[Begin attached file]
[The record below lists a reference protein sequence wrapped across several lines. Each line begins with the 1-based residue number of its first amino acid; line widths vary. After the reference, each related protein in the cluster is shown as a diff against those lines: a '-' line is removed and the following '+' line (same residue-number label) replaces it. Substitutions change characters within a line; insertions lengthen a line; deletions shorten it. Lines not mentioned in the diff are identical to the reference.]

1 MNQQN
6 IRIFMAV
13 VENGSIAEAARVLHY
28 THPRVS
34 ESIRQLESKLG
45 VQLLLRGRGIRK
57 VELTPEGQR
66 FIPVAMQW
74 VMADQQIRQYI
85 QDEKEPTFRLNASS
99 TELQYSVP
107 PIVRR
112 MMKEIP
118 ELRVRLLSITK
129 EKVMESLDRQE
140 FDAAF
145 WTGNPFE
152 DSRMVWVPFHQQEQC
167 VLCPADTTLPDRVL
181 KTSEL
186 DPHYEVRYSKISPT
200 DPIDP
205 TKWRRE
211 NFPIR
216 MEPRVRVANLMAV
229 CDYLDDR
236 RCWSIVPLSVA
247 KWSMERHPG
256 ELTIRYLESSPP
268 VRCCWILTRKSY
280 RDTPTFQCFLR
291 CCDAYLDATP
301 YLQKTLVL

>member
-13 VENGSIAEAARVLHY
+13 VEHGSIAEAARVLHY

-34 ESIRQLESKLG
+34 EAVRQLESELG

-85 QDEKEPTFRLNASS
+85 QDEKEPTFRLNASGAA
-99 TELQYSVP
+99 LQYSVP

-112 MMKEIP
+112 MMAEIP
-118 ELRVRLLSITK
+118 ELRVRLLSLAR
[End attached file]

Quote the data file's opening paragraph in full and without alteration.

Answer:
[The record below lists a reference protein sequence wrapped across several lines. Each line begins with the 1-based residue number of its first amino acid; line widths vary. After the reference, each related protein in the cluster is shown as a diff against those lines: a '-' line is removed and the following '+' line (same residue-number label) replaces it. Substitutions change characters within a line; insertions lengthen a line; deletions shorten it. Lines not mentioned in the diff are identical to the reference.]